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TANZANIA
Emma Seagus on extended vacation in Africa

One extreme difference Robert and I have noticed between our North American culture and the African culture, especially in the more rural areas, is that the Africans choose not to wear deodrant. Tanzania has offered us an array of body odours ranging from the musky mild odour to the powerfully strong "knock you off your feet" body odour. These odours are with us at all times even while waiting in a bank line up, or going to the shop, sitting on the bus(the worst place because you cannot escape it), or just walking down the street.

When we arrived back to our hotel from Kilimanjaro a very foul body odour had followed us into our room. Both Robert and I were perplexed as to where the smell was coming from. Surely it couldnt me us!! Absolutely horrified, Robert realized it was coming from his bag. It must of been his porters body odour that was still clinging to his bag. Luckily my bag escaped this transfer of smell but poor Robert, his bag was still steaming. Frantically, he got a scrub brush and took his backpack into the shower with him.

They were in there a long time but when he returned it was looking hopeful and he placed the backpack on the balcony to dry. An hour later I was made to check on the bag but the smell was still clinging strong, so Robert got out his shampoo and hit the shower again. He turned into this crazed mad man obsessed with getting rid of the smell. Muttering to himself that he was going to have to buy a new backpack and dump this one. After about three scrubbings, a spray of mosquito repellant and a saturation in antiseptic, Robert finally collapsed on his bed clutching his pack with a satisfied grin on his face. Thank God for that because I was beginning to worry!

Tanzania offers some of the most beautiful scenery.never ending plains of long yellow wisps of grass rippling in the wind. Trees that are so picturesque with their smooth white trunks and large canopies that stretch out then flatten at the top. My favourites are the Baobab tree, its root like branches give it the impression its upside down. The sunshine popsicle tree(this is what I call it, don’t know the real name) with its large umbrella like canopy spotted with yellow flowers that perch ontop like popsicles.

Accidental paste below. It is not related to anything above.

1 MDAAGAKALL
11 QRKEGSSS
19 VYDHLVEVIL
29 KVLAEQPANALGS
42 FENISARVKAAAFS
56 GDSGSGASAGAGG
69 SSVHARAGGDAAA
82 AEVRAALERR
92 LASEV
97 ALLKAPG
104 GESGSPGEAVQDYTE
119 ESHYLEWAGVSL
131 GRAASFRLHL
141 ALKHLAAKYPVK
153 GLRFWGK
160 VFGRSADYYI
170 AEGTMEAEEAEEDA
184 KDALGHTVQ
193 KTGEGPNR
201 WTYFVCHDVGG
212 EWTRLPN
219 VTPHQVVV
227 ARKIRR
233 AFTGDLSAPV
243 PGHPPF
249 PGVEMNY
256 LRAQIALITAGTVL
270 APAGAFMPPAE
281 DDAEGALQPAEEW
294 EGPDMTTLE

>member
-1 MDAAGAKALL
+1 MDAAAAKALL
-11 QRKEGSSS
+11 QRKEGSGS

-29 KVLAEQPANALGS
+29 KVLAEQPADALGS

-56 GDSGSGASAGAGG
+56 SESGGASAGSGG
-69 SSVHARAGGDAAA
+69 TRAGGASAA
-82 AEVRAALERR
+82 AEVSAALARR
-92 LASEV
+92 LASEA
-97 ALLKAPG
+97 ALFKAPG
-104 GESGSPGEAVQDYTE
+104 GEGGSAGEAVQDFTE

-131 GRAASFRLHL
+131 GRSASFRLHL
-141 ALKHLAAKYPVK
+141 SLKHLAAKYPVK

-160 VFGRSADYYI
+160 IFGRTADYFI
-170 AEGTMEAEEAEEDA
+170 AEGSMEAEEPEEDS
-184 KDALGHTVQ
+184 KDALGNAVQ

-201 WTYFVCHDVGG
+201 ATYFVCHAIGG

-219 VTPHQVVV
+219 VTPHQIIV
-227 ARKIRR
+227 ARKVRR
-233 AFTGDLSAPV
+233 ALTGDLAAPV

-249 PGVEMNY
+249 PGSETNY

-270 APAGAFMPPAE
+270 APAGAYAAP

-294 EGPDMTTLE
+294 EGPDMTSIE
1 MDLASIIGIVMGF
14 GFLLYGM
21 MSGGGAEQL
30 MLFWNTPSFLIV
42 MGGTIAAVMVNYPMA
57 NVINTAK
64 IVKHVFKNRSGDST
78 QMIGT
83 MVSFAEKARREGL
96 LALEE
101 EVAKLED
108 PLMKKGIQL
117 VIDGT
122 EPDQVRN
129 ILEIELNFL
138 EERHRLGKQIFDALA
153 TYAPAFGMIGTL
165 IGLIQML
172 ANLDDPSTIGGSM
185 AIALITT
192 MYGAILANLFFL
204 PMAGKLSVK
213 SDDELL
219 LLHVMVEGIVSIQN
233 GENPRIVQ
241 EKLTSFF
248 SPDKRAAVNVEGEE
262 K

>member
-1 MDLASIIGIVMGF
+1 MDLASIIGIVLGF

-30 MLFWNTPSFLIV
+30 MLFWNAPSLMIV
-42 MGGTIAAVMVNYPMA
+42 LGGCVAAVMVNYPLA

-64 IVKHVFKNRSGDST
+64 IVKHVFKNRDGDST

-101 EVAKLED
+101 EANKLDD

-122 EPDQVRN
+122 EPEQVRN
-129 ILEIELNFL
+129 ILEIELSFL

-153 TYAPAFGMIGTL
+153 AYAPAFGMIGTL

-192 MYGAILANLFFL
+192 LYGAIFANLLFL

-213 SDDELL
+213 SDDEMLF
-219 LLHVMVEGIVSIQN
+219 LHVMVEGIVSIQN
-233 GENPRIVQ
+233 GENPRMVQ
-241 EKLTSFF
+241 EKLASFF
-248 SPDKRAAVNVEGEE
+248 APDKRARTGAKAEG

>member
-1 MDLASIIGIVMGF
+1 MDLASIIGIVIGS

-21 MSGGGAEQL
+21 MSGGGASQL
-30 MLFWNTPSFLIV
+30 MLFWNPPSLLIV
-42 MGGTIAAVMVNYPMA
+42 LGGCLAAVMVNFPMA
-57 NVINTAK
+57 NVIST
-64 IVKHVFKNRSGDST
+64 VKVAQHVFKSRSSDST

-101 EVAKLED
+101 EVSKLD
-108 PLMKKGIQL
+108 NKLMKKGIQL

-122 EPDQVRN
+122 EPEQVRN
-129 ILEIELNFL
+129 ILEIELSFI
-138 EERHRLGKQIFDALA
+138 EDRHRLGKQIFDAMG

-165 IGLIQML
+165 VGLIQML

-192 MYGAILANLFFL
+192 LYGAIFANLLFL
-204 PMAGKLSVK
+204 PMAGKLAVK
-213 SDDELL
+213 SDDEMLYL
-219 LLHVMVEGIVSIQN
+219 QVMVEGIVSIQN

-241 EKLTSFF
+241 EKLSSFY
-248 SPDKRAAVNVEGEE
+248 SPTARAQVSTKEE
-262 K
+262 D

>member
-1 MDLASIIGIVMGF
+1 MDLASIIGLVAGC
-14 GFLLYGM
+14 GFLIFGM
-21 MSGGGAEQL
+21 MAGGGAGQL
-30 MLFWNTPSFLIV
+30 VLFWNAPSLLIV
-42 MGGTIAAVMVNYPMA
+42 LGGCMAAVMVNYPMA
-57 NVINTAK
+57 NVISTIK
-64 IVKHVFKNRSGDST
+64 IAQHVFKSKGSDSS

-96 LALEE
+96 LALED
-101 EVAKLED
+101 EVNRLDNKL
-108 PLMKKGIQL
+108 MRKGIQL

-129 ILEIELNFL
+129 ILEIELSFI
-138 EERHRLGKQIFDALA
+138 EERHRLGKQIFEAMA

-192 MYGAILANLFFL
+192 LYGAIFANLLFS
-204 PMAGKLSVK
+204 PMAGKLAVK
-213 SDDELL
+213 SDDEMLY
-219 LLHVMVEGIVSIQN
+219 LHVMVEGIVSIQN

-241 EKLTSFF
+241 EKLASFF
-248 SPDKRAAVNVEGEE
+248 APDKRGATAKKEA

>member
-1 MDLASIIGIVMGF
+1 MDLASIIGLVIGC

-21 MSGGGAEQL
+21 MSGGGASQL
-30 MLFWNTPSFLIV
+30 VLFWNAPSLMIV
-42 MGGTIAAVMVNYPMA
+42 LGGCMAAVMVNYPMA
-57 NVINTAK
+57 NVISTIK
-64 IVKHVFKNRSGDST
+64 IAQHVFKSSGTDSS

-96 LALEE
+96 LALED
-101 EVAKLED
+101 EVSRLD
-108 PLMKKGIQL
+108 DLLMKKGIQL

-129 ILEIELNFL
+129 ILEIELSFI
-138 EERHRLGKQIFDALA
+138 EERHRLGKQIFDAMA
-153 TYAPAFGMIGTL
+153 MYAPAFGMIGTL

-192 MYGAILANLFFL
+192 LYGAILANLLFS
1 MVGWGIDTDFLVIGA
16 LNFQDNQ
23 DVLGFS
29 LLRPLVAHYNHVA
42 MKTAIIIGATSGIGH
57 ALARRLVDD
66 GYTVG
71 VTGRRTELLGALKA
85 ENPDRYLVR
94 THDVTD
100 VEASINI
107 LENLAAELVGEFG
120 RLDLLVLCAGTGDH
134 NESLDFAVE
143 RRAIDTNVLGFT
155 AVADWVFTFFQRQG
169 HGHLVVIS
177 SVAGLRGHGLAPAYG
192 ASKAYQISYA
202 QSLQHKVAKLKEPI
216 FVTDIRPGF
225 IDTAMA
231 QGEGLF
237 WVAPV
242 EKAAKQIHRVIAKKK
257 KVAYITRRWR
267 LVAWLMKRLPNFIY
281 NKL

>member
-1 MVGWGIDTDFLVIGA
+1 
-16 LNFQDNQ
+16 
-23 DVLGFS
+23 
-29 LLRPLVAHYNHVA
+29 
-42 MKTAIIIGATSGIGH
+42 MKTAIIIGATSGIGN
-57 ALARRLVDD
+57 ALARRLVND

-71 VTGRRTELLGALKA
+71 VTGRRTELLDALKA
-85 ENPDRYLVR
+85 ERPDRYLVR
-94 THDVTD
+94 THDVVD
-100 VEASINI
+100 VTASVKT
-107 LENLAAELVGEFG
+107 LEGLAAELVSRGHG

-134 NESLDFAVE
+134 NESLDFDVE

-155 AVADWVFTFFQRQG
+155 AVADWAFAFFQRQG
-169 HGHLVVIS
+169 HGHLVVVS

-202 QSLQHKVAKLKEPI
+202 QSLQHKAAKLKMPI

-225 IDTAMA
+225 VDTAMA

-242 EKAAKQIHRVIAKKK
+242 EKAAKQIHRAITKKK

All this surrounds us as we make our way to the Ngorongoro Crater. It is one of Africas best known wildlife viewing areas and one of the largest calders in the world. We camped one night at the rim of the crater before setting off the next morning into its depths to see the animals.

Not only did we spot wildebeast, water buffalo, ostriches, giraffes, gazelles, zebras and elephants but dozens of other land cruisers scouting around like ants searching for food. Our driver opened the roof of our vehicle which put a different perspective on things. I felt like a typical tourist with half my body exposed and jutting out of the top of our jeep, armed with my camera and getting excited about every animal I saw. It was actually quite comical watching all the other tourists whizzing around and comparing notes as to where all the best animals were.

We stopped for lunch at Ngoitokitok the name of the springs that bubble forth in such abundance that a lake is formed before spreading into a vast swamp on the south side of the crater. As I munched on a sandwich, suddenly out of nowhere a Black Kite (large brown hawk) came swooping down out of the sky with incredible speed and accuracy and snatched the sandwich right out of my hand. I was too stunned to realize what had happened at first. Then Robert pointed up and we both found dozens of these rather large and cunning birds circling over us like prey. It didnt take us long to both dash for the vehicle to seek cover and protection. Our driver was doubling over with laughter. I'm glad he found it so entertaining. I almost lost my hand!.
Stoopid Tourists!!!!


Update March 28th
Imagine standing precariously on the edge of a cliff peering down into a 100 meter deep gorge. At the count of three you take a step into space, air, nothingness and plummet 50 meters straight down at over 100 km/hour. Your heart stops beating, the cheeks get a facelift, and all your internal
organs gravitate to the top of your chest cavity. You are simply disconnected from the world, powerless and absolutely terrified.
Luckily you are harnessed to a rope that pulls you back before you inevitably would have met the ground, but only to swing you towards the other side of the gorges jagged rock face. And just before contact you swing back and the heart starts beating again. A sense of relief shudders through your body and you then begin to enjoy the ride. And you ask why did I do this? Challenge, adventure, experience and pure adrenaline

© Emma Segus March 2003
[mailto:emmalicity@hotmail.com

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